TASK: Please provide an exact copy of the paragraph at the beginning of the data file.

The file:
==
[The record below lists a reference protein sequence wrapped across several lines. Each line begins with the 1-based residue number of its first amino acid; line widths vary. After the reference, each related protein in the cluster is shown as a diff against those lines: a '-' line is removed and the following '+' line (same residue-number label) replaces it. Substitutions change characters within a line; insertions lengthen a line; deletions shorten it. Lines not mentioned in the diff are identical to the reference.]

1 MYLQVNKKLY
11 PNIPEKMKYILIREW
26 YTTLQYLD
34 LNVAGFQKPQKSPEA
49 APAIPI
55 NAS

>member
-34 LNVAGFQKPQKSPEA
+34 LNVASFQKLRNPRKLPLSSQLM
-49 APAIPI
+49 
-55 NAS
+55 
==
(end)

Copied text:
[The record below lists a reference protein sequence wrapped across several lines. Each line begins with the 1-based residue number of its first amino acid; line widths vary. After the reference, each related protein in the cluster is shown as a diff against those lines: a '-' line is removed and the following '+' line (same residue-number label) replaces it. Substitutions change characters within a line; insertions lengthen a line; deletions shorten it. Lines not mentioned in the diff are identical to the reference.]